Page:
Written by Steve Reed
Working hard. Giving extra effort. Solving problems. Taking ownership. Contributing bright ideas with their intellectual capital. Does this sound like your employees?
What is the key to making your business go? What makes your organization successful? There are a lot of factors integral to the operation and success of any business. For most businesses, certain key functions and areas must operate efficiently and effectively. Areas such as sales and marketing, strategic or business planning, internal communications, public relations, and financial management are all critical functions for most businesses. A strong consumer demand for an organization’s products or services is also important. Admittedly, there are other factors that can contribute to the success of an organization - like timing and lady luck. However, in most cases organizational success is a result of the efforts of the organization’s workforce – the employees.
Furthermore, the success or failure of most organizations can be categorized into two areas: employee productivity and employee performance. Think about it. These two factors are pivotal to the success of most any organization. In today’s competitive world, the productivity and performance of the workforce, along with their ability and willingness to be creative and innovative is everything. It is important to understand that employees are at choice to give their organization their very best, or something less, everyday they come to work.
In most organizations there is no customer service provided, no work performed, no mission attained, no revenue produced, nor profit generated without the work of the employees. In today’s competitive business world, organizational failure or success can almost always be attributed to the leadership of factors directly associated with the workforce: hard work, extra effort, problem-solving, and willingness to take “ownership” and contribute their “intellectual capital”. So how does an organization and its leadership create a working environment for its workforce to produce and perform?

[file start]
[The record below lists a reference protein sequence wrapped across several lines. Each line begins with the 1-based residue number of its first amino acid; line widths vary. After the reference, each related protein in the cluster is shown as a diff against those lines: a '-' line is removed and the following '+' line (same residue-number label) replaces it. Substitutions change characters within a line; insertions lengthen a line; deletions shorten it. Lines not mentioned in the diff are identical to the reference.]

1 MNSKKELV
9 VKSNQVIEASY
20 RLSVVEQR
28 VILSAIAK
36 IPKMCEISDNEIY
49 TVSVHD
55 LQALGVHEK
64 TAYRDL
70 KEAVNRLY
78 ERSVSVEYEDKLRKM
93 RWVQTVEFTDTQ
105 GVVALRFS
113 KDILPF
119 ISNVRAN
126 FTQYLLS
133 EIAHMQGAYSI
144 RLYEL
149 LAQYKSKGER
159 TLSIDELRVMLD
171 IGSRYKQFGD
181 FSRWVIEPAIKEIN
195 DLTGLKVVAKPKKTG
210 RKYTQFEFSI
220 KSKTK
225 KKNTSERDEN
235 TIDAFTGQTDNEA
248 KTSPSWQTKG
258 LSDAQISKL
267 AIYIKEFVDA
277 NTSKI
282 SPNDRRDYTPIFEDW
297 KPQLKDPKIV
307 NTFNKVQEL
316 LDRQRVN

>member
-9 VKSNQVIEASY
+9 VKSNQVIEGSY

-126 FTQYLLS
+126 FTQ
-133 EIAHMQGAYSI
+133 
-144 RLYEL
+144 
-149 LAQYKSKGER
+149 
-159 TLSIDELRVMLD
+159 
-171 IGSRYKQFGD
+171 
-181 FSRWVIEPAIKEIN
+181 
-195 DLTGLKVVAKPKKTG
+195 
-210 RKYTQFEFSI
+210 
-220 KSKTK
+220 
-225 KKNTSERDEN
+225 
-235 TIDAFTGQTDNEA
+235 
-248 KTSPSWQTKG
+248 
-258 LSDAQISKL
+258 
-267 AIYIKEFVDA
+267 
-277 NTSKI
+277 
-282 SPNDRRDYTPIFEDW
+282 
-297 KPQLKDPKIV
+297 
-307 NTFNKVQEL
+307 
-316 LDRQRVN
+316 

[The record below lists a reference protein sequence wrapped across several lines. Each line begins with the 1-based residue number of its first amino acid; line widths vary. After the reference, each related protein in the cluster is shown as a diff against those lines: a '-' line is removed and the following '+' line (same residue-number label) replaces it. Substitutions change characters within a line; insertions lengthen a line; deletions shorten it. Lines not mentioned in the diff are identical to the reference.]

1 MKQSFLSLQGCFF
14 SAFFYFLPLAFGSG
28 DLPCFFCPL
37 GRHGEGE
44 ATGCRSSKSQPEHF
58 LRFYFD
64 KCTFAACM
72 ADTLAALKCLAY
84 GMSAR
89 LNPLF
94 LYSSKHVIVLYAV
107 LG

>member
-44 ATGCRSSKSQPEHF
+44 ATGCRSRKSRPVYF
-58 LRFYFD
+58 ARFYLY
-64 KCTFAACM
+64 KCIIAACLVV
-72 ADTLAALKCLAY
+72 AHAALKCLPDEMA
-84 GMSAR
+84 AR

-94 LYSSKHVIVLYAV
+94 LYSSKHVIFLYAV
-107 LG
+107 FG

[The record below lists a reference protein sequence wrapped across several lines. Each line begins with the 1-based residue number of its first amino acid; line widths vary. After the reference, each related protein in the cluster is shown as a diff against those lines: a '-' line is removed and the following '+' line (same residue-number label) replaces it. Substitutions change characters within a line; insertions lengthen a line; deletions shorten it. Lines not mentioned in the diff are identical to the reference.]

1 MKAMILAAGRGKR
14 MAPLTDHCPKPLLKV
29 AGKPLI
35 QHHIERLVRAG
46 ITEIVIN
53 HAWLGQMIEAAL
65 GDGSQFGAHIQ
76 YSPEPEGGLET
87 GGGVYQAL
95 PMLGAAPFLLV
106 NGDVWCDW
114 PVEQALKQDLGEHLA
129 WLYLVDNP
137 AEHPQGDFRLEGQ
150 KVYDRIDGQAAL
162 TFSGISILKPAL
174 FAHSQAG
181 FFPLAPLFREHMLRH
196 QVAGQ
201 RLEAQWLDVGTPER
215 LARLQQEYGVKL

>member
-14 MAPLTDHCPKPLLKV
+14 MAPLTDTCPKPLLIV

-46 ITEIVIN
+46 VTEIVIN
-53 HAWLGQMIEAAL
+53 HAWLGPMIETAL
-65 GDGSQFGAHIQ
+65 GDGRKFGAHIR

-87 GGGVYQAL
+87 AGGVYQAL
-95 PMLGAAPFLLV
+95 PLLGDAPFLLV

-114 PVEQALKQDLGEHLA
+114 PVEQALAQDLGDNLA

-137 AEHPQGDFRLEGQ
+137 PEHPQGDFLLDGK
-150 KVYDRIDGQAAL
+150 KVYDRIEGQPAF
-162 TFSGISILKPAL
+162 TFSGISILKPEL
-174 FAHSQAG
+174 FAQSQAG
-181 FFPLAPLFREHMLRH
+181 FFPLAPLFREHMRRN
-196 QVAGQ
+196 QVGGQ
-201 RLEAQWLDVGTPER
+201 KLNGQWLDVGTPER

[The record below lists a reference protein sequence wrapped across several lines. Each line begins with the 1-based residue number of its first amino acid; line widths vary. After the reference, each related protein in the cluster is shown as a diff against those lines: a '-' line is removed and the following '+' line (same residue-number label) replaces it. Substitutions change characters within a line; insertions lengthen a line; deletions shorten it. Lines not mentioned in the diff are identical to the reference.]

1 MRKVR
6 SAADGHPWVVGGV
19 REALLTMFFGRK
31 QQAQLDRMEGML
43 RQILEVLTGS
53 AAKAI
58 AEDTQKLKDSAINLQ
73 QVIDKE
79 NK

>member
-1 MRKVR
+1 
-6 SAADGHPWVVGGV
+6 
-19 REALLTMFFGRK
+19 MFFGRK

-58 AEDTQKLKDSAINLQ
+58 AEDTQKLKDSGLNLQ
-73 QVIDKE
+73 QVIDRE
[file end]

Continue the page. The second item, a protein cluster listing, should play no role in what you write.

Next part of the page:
Every employee in every organization comes to work each day and makes a simple yet profound decision that has unparalleled impact on the organization and its success. This profound decision that each employee makes each time he comes to work is this: “How hard am I going to work today?” And this decision that each employee makes at the beginning of each work shift is constantly changed or reaffirmed throughout his work day. Should I immediately get to work after clocking in or do a little “chit-chatting” first with my colleagues? Should I answer the telephone or just let voice mail answer it? Should I finish this work assignment on-time or work harder and get it done ahead of time? Should I mention my cost-saving idea to my supervisor? Should I show my support for the new company employee policy that was recently implemented? Should I double-check my completed work for possible mistakes, or just send it on?
Employee discretionary effort is all about the choice each employee has for giving his best, or just the “minimum acceptable standard”; however, the difference, in most cases, is more than you probably imagine. A basic yet most critical element of leadership is creating the conditions that optimize employee productivity and performance. It can make all the difference in the success of any organization. It impacts everything. And in today’s world, those leaders who are successful at tapping into employee discretionary effort are, well . . . successful. As a leader, are you able to engage the hearts and minds of your workforce, and tap into the discretionary effort of your employees? Your overall leadership performance, the leadership legacy you are creating, and the overall success of your organization depend on it.
Please send comments or questions about this article to Steve Reed at firstname.lastname@example.org.